Eileen's Maple and Orange Salmon

A couple of nights ago, the night before my first exam, I had the night to myself. I thought I would take advantage of that and cook something that a) contained lots of brain enriching omega oils and b) that my boyfriend doesn't eat, so I can't cook for him. That's right, you may have guessed... FISH!

I love fish, I think it is underrated. One of my absolute favourite things to eat will always be fresh sea food, which is why one day I am convinced I will live by the sea, be it abroad or in Scotland.
So, considering I was cooking for my lonesome, I wanted an easy but still tasty recipe. Sometimes it's  hard finding the inspiration to spend hours creating something magnificent if you don't have someone to share it with.
The recipe that sprang to mind is (just like the previously posted 'Granny's pasta mince') a family favourite, invented - as far as I am aware - by our beautiful late friend, Eileen. So I have her to thank for this, and my mum for making sure I wrote it down in my recipe book.
Having met Eileen when me and my family lived in Canada, her 'Maple and Orange Salmon' is a fitting tribute to her. Easy to make, inexpensive, delicious, and combining amazing flavours, this is a great recipe for fish lovers which requires hardly any effort at all.

Ingredients - for the marinade of two salmon fillets

  • 2 salmon fillets
  • 4 tbsp of fresh orange juice
  • 4 tbsp maple syrup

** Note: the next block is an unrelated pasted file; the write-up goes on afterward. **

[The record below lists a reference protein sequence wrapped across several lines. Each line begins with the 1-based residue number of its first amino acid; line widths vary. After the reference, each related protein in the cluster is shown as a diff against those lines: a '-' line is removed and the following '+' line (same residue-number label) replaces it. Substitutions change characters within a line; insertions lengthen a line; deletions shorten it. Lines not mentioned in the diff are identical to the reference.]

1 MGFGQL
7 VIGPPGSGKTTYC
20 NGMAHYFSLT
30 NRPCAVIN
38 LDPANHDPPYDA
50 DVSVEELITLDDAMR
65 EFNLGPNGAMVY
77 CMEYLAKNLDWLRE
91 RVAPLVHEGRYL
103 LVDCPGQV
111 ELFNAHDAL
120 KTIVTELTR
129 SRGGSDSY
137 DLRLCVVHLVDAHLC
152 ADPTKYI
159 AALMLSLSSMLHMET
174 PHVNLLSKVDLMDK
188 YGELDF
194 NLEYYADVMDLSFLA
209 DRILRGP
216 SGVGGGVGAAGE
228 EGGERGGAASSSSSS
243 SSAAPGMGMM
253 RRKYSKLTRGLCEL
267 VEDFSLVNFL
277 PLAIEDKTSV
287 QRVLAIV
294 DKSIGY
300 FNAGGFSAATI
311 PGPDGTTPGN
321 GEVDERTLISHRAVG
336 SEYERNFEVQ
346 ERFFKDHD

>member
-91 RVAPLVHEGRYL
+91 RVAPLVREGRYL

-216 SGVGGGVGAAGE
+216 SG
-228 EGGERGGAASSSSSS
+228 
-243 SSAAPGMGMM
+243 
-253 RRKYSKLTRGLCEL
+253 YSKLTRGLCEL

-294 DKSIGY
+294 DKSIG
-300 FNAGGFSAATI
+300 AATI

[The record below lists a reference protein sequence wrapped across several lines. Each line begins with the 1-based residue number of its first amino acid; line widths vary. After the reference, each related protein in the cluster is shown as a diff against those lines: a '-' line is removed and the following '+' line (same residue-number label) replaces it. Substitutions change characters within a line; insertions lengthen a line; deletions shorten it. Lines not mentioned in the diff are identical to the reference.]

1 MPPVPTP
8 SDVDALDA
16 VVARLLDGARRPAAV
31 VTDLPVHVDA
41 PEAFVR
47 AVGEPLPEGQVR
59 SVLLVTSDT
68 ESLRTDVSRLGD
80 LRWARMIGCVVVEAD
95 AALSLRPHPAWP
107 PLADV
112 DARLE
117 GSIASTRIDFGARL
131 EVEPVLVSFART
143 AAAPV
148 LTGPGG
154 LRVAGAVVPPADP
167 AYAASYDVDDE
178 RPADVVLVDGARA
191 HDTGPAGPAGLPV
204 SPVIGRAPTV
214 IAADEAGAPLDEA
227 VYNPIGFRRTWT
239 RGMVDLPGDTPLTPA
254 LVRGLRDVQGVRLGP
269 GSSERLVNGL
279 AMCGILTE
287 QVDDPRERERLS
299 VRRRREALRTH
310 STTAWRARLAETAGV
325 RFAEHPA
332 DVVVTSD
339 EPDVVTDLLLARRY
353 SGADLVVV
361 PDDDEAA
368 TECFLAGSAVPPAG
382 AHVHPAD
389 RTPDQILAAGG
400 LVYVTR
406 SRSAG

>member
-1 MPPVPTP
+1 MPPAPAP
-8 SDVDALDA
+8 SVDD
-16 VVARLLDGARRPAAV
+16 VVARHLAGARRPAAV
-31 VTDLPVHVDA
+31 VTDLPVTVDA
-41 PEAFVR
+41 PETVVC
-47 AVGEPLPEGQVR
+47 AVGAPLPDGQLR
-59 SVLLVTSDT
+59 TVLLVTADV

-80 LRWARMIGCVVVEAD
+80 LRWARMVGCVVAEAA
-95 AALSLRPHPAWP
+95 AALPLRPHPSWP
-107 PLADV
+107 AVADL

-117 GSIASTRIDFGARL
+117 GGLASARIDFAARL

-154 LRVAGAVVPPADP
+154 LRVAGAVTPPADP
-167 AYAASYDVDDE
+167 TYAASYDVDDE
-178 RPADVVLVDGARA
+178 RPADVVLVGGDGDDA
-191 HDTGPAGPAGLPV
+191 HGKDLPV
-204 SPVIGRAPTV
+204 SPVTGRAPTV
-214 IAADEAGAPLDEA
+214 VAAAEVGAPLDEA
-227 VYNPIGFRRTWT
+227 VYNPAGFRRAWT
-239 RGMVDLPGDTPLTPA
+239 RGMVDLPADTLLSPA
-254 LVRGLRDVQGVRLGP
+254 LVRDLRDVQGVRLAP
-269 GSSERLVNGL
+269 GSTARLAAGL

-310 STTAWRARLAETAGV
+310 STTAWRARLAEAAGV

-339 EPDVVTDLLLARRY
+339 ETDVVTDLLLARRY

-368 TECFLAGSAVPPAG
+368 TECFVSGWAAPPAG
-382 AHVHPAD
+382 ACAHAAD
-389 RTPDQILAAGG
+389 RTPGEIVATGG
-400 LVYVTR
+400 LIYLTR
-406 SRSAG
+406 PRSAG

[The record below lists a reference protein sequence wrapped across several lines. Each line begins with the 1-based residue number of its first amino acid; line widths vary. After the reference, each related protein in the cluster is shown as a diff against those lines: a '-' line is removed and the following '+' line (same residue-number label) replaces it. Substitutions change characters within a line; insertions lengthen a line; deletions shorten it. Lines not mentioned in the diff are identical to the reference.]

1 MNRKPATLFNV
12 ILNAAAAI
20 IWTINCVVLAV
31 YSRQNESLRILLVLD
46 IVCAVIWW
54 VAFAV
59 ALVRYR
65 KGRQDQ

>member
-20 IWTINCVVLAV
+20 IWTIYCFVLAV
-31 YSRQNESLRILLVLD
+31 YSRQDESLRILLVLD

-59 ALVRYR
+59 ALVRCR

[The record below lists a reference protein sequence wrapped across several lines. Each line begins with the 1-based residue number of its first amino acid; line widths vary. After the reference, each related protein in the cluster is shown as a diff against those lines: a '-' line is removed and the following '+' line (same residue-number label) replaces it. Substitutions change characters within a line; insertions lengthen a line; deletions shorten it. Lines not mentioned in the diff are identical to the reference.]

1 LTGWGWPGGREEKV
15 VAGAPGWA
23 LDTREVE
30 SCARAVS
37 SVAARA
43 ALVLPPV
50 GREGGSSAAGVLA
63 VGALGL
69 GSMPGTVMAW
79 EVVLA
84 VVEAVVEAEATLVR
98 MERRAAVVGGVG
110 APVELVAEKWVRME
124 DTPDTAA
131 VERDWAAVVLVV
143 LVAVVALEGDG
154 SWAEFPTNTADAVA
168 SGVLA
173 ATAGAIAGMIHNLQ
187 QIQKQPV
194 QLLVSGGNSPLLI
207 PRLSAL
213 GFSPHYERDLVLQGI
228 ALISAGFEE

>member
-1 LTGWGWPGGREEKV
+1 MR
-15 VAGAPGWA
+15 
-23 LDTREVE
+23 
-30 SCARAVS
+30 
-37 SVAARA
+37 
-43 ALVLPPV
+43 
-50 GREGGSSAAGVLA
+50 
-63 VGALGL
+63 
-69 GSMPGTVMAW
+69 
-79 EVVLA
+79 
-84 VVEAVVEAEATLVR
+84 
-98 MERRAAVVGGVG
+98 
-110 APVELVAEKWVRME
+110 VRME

• 2 tbsp soy sauce
  • 1 clove of garlic, crushed 
  1. What you have to do, is put your salmon fillets in a leak-proof sealable plastic bag, or a dish that preferably has a lid, then put all of your other ingredients in over the salmon, mixing slightly until they are combined. 
  2. You want to leave your salmon marinading for as long as possible, preferably over four hours, in the fridge. However, if you can only leave it for an hour or so before you get too hungry, don't worry, it will still taste great. 
  3. Once the salmon has marinaded, cook how you will. You can BBQ, grill, oven bake or pan fry this fish. I pan fried mine, purely for convenience... and because the communal oven in my halls isn't that pretty. If you are also doing so, you want to place your salmon skin side down in a hot pan. Leave it until you can see that about one third has turned solid, light pink, then flip it over and cook until it is solid pink all the way through. Adding a little of the marinade to the pan makes the salmon sticky and sweet, which is lovely.
  4. I served mine on a bed of brown rice, with soy sauce and salad, but it would be equally good mixed into stir fry vegetables, with cold salads at a BBQ... or with whatever side you want really. 
It really is that easy, and it's delicious. If you're cooking for one, freeze the other salmon fillet for another time. If your cooking for a large number, simply work by the rule that it's 2tbsp of OJ and syrup, and 1tbsp of soy sauce per fillet. This can be enjoyed at any time of year and I would highly recommend it if you're looking for a different, easy way to cook salmon. 

These past few days have been full of studying in preparation for Wednesday, when I have the pleasure of two exams in the one day. I do however have a great chicken recipe for you guys which I cooked last night, as well as another review of somewhere that may just become a favourite haunt, more to come in the next couple of days.

For now though, I am cooking a weekend treat of bacon and egg sandwiches for our lazy breakfast/lunch. Today will consist of revising and perhaps making another lemon and poppyseed cake, which Calum demands is 'just for him'... well, at least it must be good!
I hope everyone is having a great Saturday, and perhaps try this recipe out as a really easy but tasty family meal tonight! 

Here is a picture of two sleepy lions that I took in Edinburgh Zoo. I hope your Saturday is as lazy as theirs. 
Lindsay x 


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